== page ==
Local fashion, beauty and multi-category e-commerce platforms, including, Flipkart, Myntra and Nykaa, kicked off their festive sales in September. Meanwhile, Mukesh Ambani’s Reliance Industries-owned e-commerce platform Ajio had its sale last month. JioMart, Reliance Retail’s online marketplace, is running a month-long sale too.

“Our most recent launch, the JioMart-WhatsApp ordering, has been received well by our customers. We’re confident that during the … festival season, we’ll be able to strengthen our relationship with sellers and customers,” said JioMart chief executive Sandeep Varaganti.

Early indicators from festivals that started in August seem promising. If the growth that e-tailers enjoyed in the lead up to Raksha Bandhan (which celebrates the bond between brothers and sisters), and regional festivals like Onam (a harvest holiday) are anything to go by, then e-tailers can expect a lift from this year’s Diwali.

In August, Sinha says Myntra saw a 100 percent rise in the sale of traditional clothes like kurtas and saris, and jewellery. The footwear category grew by 40 percent, whereas men’s occasion wear rose by 50 percent. The sheer scale of Myntra’s promotion — which was significantly bigger than last year’s — can explain some of the growth.

Puma, sari brand Nalli Silks and private labels from US retailer Macy’s, which recently launched in India on Myntra, all created special merchandise for the season, as influencer events ensured continual engagement with customers on the app.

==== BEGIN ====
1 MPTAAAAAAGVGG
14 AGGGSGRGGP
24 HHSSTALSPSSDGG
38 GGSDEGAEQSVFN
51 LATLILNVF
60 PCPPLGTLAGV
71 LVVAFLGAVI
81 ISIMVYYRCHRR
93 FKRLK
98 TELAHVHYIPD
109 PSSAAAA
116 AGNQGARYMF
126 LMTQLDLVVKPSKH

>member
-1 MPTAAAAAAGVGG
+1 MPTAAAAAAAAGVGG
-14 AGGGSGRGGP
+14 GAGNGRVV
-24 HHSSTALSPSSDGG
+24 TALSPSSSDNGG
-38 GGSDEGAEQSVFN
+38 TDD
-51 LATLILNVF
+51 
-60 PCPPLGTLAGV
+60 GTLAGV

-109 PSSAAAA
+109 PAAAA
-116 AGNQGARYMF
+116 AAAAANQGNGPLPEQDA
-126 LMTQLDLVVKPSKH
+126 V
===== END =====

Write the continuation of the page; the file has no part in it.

Flipkart’s sale tried to mitigate recent fluctuations in the Indian economy, suggests Kanchan Mishra, senior director, consumables (FMCG), home and general merchandise at the Walmart-owned multi-category e-tailer. “Knowing that this year has been difficult for consumers overall from an inflation perspective, to ensure that our customers do not feel the pinch, the offered prices were as good or better compared to last year,” she said.

Aditya Birla-owned The Collective store in India

Regional Festive Opportunities Beyond Diwali

In a country as multi-ethnic and multi-cultural as India, which counts over 120 major languages spoken across 28 states and 8 union territories, there are a great number of festivals, not to mention many different interpretations and customs.

A major festival takes place practically every month somewhere in India, ranging from Bihu in the Northeastern state of Assam to Onam in Kerala and Pongal in the southern state of Tamil Nadu to Karwa Chauth across the north and west, in addition to Ganesh Chaturthi in the western state of Maharashtra and Lohri in north India.

Nationwide, non-Hindu religious communities also have their own holidays, some of which are linked to shopping for some adherents. Eid-al-Fitr and Ramadan are celebrated by Indian Muslims while Sikhs and Jains celebrate their own festivals as well as Diwali. Christmas is increasingly popular too and not only celebrated by Indian Christians.